duplicated
Determine Duplicate Elements
duplicated()
determines which elements of a vector or data frame are duplicates
of elements with smaller subscripts, and returns a logical vector
indicating which elements (rows) are duplicates.
anyDuplicated(.)
is a “generalized” more efficient
shortcut for any(duplicated(.))
.
Usage
duplicated(x, incomparables = FALSE, ...)
"duplicated"(x, incomparables = FALSE, fromLast = FALSE, nmax = NA, ...)
"duplicated"(x, incomparables = FALSE, MARGIN = 1, fromLast = FALSE, ...)
anyDuplicated(x, incomparables = FALSE, ...)
"anyDuplicated"(x, incomparables = FALSE, fromLast = FALSE, ...)
"anyDuplicated"(x, incomparables = FALSE, MARGIN = 1, fromLast = FALSE, ...)
Arguments
 x
 a vector or a data frame or an array or
NULL
.  incomparables
 a vector of values that cannot be compared.
FALSE
is a special value, meaning that all values can be compared, and may be the only value accepted for methods other than the default. It will be coerced internally to the same type asx
.  fromLast
 logical indicating if duplication should be considered
from the reverse side, i.e., the last (or rightmost) of identical
elements would correspond to
duplicated = FALSE
.  nmax
 the maximum number of unique items expected (greater than one).
 ...
 arguments for particular methods.
 MARGIN
 the array margin to be held fixed: see
apply
, and note thatMARGIN = 0
maybe useful.
Details
These are generic functions with methods for vectors (including lists), data frames and arrays (including matrices).
For the default methods, and whenever there are equivalent method
definitions for duplicated
and anyDuplicated
,
anyDuplicated(x, ...)
is a “generalized” shortcut for
any(duplicated(x, ...))
, in the sense that it returns the
index i
of the first duplicated entry x[i]
if
there is one, and 0
otherwise. Their behaviours may be
different when at least one of duplicated
and
anyDuplicated
has a relevant method.
duplicated(x, fromLast = TRUE)
is equivalent to but faster than
rev(duplicated(rev(x)))
.
The data frame method works by pasting together a character
representation of the rows separated by \r
, so may be imperfect
if the data frame has characters with embedded carriage returns or
columns which do not reliably map to characters.
The array method calculates for each element of the subarray
specified by MARGIN
if the remaining dimensions are identical
to those for an earlier (or later, when fromLast = TRUE
) element
(in rowmajor order). This would most commonly be used to find
duplicated rows (the default) or columns (with MARGIN = 2
).
Note that MARGIN = 0
returns an array of the same
dimensionality attributes as x
.
Missing values are regarded as equal, but NaN
is not equal to
NA_real_
.
Values in incomparables
will never be marked as duplicated.
This is intended to be used for a fairly small set of values and will
not be efficient for a very large set.
When used on a data frame with more than one column, or an array or matrix when comparing dimensions of length greater than one, this tests for identity of character representations. This will catch people who unwisely rely on exact equality of floatingpoint numbers!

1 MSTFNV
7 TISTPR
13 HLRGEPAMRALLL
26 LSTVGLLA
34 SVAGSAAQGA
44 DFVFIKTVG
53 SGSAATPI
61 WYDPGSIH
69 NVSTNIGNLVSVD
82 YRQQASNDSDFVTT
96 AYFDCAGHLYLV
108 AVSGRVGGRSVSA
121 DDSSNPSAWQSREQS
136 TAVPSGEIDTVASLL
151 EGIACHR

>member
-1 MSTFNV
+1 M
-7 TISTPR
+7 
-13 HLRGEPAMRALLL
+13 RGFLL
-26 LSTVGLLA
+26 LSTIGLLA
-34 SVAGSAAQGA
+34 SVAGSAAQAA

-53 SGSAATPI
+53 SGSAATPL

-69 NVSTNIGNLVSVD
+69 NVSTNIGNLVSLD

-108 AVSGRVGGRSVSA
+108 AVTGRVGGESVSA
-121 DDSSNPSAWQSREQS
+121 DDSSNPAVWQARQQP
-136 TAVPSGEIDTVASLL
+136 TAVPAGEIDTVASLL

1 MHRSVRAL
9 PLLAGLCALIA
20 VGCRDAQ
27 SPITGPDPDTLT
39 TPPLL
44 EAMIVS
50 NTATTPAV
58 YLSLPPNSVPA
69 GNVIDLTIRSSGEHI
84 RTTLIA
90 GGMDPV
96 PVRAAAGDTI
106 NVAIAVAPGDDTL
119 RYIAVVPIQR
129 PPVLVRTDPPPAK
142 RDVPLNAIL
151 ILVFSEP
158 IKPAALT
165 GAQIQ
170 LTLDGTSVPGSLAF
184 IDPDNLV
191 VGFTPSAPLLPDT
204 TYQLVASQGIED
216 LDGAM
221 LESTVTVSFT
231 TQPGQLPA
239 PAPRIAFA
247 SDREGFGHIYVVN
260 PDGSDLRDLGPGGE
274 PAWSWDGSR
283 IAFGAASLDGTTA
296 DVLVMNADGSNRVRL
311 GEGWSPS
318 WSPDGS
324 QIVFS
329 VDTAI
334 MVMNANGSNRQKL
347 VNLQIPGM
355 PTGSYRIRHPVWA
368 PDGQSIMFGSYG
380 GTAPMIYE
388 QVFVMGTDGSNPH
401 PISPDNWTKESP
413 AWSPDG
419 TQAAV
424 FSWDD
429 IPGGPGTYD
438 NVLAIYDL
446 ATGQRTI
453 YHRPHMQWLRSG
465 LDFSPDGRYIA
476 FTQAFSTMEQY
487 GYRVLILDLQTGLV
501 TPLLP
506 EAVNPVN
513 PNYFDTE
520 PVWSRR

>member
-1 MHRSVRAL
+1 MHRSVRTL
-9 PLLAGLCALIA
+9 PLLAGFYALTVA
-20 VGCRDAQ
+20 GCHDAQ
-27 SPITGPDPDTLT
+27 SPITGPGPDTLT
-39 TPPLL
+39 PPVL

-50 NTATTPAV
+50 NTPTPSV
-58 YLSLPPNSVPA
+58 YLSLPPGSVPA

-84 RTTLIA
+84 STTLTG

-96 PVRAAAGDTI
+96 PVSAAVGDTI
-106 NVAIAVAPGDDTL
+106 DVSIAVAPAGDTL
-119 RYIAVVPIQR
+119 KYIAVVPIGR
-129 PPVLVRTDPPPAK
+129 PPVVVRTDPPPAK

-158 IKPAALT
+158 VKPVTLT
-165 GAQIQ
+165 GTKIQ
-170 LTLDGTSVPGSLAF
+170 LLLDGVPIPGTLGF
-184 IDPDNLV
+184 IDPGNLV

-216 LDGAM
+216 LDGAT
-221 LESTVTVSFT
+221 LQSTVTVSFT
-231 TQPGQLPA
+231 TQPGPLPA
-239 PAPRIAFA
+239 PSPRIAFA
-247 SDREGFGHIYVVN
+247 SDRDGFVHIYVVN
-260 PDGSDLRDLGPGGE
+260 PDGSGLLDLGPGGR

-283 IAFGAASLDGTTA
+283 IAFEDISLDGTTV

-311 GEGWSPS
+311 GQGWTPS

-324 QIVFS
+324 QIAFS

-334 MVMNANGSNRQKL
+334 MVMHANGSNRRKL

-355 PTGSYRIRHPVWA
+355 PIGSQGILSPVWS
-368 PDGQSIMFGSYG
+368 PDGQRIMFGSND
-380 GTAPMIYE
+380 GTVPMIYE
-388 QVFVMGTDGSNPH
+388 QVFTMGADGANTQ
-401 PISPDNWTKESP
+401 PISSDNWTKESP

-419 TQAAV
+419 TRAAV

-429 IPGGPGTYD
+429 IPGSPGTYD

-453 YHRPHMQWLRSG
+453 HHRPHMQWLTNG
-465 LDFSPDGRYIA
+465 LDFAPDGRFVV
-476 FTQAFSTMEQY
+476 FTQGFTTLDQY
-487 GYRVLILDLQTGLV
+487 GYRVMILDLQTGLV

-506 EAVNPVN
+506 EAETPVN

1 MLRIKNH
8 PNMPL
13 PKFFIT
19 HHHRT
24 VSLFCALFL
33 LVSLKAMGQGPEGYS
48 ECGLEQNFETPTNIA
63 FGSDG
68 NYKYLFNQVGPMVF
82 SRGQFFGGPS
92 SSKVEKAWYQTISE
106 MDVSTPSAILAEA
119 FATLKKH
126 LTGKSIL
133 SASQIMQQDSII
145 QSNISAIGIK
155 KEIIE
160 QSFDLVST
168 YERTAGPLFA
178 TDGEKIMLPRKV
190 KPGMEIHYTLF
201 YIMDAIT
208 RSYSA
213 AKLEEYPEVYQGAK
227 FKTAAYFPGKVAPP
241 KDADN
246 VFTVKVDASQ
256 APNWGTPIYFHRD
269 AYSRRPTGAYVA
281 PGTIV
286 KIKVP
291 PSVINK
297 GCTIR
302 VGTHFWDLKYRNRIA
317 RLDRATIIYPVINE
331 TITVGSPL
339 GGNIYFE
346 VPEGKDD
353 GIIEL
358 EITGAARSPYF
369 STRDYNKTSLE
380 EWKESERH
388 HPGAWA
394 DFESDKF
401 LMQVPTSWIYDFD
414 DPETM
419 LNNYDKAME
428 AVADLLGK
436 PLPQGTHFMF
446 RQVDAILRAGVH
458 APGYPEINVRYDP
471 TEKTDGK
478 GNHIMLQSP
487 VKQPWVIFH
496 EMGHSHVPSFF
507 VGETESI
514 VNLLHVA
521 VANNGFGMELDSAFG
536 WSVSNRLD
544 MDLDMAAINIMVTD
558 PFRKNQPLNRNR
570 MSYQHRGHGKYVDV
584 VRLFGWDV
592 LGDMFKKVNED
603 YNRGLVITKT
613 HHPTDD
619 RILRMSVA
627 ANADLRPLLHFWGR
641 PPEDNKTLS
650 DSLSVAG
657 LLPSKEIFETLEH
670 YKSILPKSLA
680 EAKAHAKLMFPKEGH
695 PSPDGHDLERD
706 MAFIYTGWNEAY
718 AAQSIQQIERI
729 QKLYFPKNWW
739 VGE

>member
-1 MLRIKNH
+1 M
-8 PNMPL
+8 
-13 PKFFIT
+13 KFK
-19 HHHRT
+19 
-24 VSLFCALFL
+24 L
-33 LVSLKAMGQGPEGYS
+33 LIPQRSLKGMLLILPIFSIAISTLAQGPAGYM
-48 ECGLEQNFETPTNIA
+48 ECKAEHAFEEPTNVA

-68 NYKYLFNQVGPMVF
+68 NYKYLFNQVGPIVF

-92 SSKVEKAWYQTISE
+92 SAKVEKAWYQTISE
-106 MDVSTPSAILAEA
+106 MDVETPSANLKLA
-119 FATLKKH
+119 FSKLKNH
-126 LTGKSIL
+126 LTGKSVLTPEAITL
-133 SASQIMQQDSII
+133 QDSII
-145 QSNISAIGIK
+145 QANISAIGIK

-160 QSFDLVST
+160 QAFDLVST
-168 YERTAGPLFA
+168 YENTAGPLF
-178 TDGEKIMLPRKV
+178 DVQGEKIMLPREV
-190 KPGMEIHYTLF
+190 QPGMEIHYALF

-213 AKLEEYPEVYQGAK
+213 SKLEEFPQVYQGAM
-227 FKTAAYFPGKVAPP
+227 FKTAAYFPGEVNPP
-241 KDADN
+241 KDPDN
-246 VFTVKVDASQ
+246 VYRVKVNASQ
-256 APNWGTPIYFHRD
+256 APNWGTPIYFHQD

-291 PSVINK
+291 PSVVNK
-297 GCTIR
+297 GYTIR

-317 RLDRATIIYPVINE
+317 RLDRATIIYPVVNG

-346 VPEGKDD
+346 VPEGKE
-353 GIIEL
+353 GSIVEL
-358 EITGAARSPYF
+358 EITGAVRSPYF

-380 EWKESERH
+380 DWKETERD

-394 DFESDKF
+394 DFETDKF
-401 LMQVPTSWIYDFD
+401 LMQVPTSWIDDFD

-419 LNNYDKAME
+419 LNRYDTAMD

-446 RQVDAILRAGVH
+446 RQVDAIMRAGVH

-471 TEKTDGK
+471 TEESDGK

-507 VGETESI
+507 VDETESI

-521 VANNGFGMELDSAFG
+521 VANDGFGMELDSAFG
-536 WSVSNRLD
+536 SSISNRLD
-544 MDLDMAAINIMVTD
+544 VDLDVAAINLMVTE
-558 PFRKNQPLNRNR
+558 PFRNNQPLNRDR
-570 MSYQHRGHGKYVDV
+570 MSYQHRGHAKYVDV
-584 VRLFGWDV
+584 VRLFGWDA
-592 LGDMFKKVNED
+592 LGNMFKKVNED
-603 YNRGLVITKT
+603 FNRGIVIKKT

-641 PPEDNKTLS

Character strings will be compared as byte sequences if any input is
marked as "bytes"
(see Encoding
).
Except for factors, logical and raw vectors the default nmax = NA
is
equivalent to nmax = length(x)
. Since a hash table of size
8*nmax
bytes is allocated, setting nmax
suitably can
save large amounts of memory. For factors it is automatically set to
the smaller of length(x)
and the number of levels plus one (for
NA
). If nmax
is set too small there is liable to be an
error: nmax = 1
is silently ignored.
Long vectors are supported for the default method of
duplicated
, but may only be usable if nmax
is supplied.
Value

duplicated():
For a vector input, a logical vector of the same length as
x. For a data frame, a logical vector with one element for
each row. For a matrix or array, and when MARGIN = 0, a
logical array with the same dimensions and dimnames.anyDuplicated(): an integer or real vector of length one with
value the 1based index of the first duplicate if any, otherwise
0.
Warning
Using this for lists is potentially slow, especially if the elements
are not atomic vectors (see vector
) or differ only
in their attributes. In the worst case it is $O(n^2)$.
References
Becker, R. A., Chambers, J. M. and Wilks, A. R. (1988) The New S Language. Wadsworth & Brooks/Cole.
See Also
Examples
library(base)
x < c(9:20, 1:5, 3:7, 0:8)
## extract unique elements
(xu < x[!duplicated(x)])
## similar, same elements but different order:
(xu2 < x[!duplicated(x, fromLast = TRUE)])
## xu == unique(x) but unique(x) is more efficient
stopifnot(identical(xu, unique(x)),
identical(xu2, unique(x, fromLast = TRUE)))
duplicated(iris)[140:143]
duplicated(iris3, MARGIN = c(1, 3))
anyDuplicated(iris) ## 143
anyDuplicated(x)
anyDuplicated(x, fromLast = TRUE)
Community examples
#take some data data < mtcars[, c(1:3)] row.names(data) < NULL #add three new rows equal to the first three rows of data new.rows < data.frame(mpg=c(21.0, 21.0, 22.8), cyl=c(6, 6, 4), disp=c(160, 160, 93)) new.data < rbind(data, new.rows) #check for duplicated rows duplicated(new.data) #select the duplicated rows new.data[duplicated(new.data),] #remove the duplicated rows new.data[!duplicated(new.data),]